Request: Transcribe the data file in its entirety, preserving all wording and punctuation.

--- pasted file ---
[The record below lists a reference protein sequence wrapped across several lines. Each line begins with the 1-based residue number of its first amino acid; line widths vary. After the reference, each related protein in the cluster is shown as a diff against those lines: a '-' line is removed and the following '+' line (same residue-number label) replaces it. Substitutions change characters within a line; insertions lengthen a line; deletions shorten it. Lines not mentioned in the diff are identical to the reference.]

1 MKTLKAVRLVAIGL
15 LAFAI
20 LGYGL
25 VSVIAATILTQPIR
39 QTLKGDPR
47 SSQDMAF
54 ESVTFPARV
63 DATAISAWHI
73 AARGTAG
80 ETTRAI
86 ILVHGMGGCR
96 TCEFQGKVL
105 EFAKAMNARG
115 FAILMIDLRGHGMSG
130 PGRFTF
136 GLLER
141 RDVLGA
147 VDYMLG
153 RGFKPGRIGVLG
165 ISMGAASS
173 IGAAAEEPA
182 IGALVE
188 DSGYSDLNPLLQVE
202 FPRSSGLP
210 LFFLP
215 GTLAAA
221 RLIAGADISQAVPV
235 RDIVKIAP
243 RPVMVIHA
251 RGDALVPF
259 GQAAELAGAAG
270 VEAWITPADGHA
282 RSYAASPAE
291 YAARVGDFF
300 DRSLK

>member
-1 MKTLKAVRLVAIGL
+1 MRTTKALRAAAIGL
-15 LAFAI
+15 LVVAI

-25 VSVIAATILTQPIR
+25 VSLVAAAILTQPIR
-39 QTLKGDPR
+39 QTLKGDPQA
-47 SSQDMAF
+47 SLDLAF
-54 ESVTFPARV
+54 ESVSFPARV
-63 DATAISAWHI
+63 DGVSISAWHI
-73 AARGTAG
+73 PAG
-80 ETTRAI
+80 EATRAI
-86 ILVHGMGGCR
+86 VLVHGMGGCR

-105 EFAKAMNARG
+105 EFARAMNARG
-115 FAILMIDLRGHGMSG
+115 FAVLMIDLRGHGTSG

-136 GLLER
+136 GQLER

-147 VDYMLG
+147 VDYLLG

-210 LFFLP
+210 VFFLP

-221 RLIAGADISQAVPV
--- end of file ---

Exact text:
[The record below lists a reference protein sequence wrapped across several lines. Each line begins with the 1-based residue number of its first amino acid; line widths vary. After the reference, each related protein in the cluster is shown as a diff against those lines: a '-' line is removed and the following '+' line (same residue-number label) replaces it. Substitutions change characters within a line; insertions lengthen a line; deletions shorten it. Lines not mentioned in the diff are identical to the reference.]

1 MKTLKAVRLVAIGL
15 LAFAI
20 LGYGL
25 VSVIAATILTQPIR
39 QTLKGDPR
47 SSQDMAF
54 ESVTFPARV
63 DATAISAWHI
73 AARGTAG
80 ETTRAI
86 ILVHGMGGCR
96 TCEFQGKVL
105 EFAKAMNARG
115 FAILMIDLRGHGMSG
130 PGRFTF
136 GLLER
141 RDVLGA
147 VDYMLG
153 RGFKPGRIGVLG
165 ISMGAASS
173 IGAAAEEPA
182 IGALVE
188 DSGYSDLNPLLQVE
202 FPRSSGLP
210 LFFLP
215 GTLAAA
221 RLIAGADISQAVPV
235 RDIVKIAP
243 RPVMVIHA
251 RGDALVPF
259 GQAAELAGAAG
270 VEAWITPADGHA
282 RSYAASPAE
291 YAARVGDFF
300 DRSLK

>member
-1 MKTLKAVRLVAIGL
+1 MRTTKALRAAAIGL
-15 LAFAI
+15 LVVAI

-25 VSVIAATILTQPIR
+25 VSLVAAAILTQPIR
-39 QTLKGDPR
+39 QTLKGDPQA
-47 SSQDMAF
+47 SLDLAF
-54 ESVTFPARV
+54 ESVSFPARV
-63 DATAISAWHI
+63 DGVSISAWHI
-73 AARGTAG
+73 PAG
-80 ETTRAI
+80 EATRAI
-86 ILVHGMGGCR
+86 VLVHGMGGCR

-105 EFAKAMNARG
+105 EFARAMNARG
-115 FAILMIDLRGHGMSG
+115 FAVLMIDLRGHGTSG

-136 GLLER
+136 GQLER

-147 VDYMLG
+147 VDYLLG

-210 LFFLP
+210 VFFLP

-221 RLIAGADISQAVPV